Knowing what we value and how much we value it is the fire that illuminates the dark.
The price is what we pay for something, and the value is what we get.
Most choices in life are value decisions. We choose one path over another because of what we value.
On May 20, 2022, I posted “Me, IG, and Misinformation” about a quote I made on my IG platform that amounted to misattribution. IG compliance labeled the quote misinformation. Misinformation is “false or inaccurate information, especially deliberately intended to deceive.” I thought chasing misattribution was a waste of Meta resources, indicating internal mismanagement.
Do you know what’s cool? A trillion dollars. The line was iconic from the movie, The Social Network.
That was the market capitalization of Facebook just over a year ago, right before the company decided to rename itself, Meta. It has since declined by roughly $800 billion, just short of a cool trillion dollars.
In my May article, I said, “Meta does not have a game plan to deal with the Russia-Ukraine war because they are mismanaged, and its investors know it. IG’s overreaction to my misattribution is a case in point. Look at the chart below of Facebook (Meta) stock since its IPO.”
In my May article, I continued, “Meta’s value has been cut in half since its highs. Mismanagement is the reason for the sharp drop in its stock price. And mismanagement is why TikTok is kicking IG’s butt. My insignificant interaction with IG’s censors is irrelevant, but it is symptomatic of bigger issues plaguing the IG & Facebook platforms.”
Investors’ view of Meta has not changed since May. Investor trust in the social media giant has continued to wither. From $193.54 a share, Meta has lost another $100 a share or 50%.
Ben Cohen, a writer for the Wall Street Journal, has his theory on Meta trillion dollar fall. Cohen writes the Science of Success column for The Wall Street Journal about what makes people, teams, and ideas work in business, culture, and beyond.
In his article, “There Has to Be a Better Way to Lose $800 Billion,” he offers, “Many companies change strategies because they lost money. Meta is losing money because it changed strategies.”
Cohen contends that it has been almost one year since chief executive and co-founder Mark Zuckerberg made the bold maneuver of rebranding Facebook as Meta Platforms because he believed the company’s future was not in social media but the immersive, amorphous online realm known as the metaverse.
“The decision to place so much faith in such an unproven premise will go down as one of the riskiest bets any corporation has ever made, no matter what happens next,” Cohen asserts. But what’s happening now is bleak. It’s still unclear what might be successful, only that Meta is nowhere close to it—and the company has gone about getting there the wrong way.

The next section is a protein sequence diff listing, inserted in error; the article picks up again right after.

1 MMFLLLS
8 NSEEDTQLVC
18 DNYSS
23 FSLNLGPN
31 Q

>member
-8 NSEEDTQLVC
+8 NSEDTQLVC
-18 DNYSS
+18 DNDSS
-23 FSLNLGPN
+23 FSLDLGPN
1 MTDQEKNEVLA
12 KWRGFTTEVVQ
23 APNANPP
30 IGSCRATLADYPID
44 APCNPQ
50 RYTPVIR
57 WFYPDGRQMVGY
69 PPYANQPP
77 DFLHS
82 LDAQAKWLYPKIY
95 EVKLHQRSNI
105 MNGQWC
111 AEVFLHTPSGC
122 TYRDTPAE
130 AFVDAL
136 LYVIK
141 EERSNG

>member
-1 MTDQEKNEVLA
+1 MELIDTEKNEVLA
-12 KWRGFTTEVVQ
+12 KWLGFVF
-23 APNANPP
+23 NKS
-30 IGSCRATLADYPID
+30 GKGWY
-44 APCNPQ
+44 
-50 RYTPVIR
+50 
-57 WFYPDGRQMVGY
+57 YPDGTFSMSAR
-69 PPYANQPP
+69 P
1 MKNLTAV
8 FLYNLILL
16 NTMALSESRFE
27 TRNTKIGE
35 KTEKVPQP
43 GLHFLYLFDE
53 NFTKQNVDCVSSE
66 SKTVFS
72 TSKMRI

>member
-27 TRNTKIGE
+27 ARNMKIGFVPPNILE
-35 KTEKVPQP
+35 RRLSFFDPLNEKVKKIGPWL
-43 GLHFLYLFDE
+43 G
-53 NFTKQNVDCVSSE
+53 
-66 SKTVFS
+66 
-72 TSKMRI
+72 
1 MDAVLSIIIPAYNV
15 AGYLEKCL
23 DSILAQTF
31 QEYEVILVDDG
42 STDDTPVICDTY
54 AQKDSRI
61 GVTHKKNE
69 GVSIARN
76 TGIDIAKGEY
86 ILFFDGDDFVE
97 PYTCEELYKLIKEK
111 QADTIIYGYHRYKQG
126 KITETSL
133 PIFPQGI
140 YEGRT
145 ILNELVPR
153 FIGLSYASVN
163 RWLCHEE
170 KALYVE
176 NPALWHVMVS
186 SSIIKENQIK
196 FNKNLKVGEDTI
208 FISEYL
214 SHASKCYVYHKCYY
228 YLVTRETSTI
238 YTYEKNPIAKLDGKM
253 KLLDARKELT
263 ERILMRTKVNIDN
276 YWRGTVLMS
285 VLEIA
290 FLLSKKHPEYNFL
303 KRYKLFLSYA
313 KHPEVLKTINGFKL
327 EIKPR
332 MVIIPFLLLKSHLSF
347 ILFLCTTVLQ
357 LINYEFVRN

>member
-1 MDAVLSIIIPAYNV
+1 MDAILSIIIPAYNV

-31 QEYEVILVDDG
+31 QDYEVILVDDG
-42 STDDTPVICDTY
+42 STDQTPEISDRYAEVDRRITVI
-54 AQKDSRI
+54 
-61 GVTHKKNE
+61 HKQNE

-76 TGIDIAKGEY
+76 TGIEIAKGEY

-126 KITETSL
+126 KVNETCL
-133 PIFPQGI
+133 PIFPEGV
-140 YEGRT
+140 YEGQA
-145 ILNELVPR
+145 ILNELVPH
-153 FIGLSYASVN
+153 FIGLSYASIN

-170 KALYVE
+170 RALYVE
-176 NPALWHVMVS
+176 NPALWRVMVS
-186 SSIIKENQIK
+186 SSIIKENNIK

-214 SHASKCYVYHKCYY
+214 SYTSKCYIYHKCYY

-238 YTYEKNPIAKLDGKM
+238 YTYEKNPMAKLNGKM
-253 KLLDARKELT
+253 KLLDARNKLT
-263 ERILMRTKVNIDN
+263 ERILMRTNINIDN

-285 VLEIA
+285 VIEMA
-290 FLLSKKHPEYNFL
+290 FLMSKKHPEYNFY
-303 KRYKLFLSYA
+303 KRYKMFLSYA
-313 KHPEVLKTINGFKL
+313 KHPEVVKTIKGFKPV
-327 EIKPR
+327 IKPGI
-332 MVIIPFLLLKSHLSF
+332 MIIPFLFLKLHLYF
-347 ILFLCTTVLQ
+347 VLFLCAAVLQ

It’s entirely possible that Mr. Zuckerberg is right about the metaverse, and the company’s stock price will be a bargain in the long run. A website he built from a college dorm room becoming one of the world’s most valuable companies also sounded crazy, and positioning Facebook for mobile at precisely the right time showed that he’s been able to peek around corners of social media that few other people can see.
But his latest vision requires squinting. Mr. Zuckerberg warned that it would take patience, trust, and more than a few quarters of lousy financial results to figure out whether the metaverse bet pays off.
“This is not an investment that is going to be profitable for us anytime in the near future,” he said one year ago.
That prediction turned out to be accurate. The operating losses of its metaverse division amounted to $3.7 billion last quarter alone, and Meta’s chief financial officer said that he anticipates “operating losses in 2023 will grow significantly.” The market reacted appropriately to this comment: It freaked. Meta is now trading at its lowest price since 2016 when TikTok was a sound that clocks made, and the company has shed $23,000 a second in market cap from last year’s peak.
The financial incentives for intelligent failure get more robust the faster a company grows. The price of the all-or-nothing bet on nascent technology that Mr. Zuckerberg made from his dorm room is on the fence.
According to Cohen, Meta also has plenty of headwinds in the real world. The economy is gloomy. A bitter dispute with Apple tarnished Facebook’s advertising business as competition with TikTok dug into Instagram’s popularity. What makes Meta different from the survivors of stock debacles? The others suffered external shocks. Meta’s wounds are self-inflicted.
Allow me to make one parting observation. Facebook, or Meta, was the new new thing or a trend in our social world almost two decades ago without competition. Success breeds fierce competition. Meta’s founder and current leader, Mark Zuckerberg, made a “value decision” to bet Facebook’s future on the metaverse. Only time will tell whether Zuckerberg is right or wrong.
Until next time. Travel safe.